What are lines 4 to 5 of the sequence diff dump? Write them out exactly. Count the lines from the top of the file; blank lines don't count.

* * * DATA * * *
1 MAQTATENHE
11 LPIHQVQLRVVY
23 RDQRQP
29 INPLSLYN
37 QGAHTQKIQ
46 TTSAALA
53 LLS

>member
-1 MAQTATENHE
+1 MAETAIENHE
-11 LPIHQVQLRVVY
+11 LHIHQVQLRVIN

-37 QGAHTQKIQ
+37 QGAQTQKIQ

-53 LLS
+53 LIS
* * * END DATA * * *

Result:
29 INPLSLYN
37 QGAHTQKIQ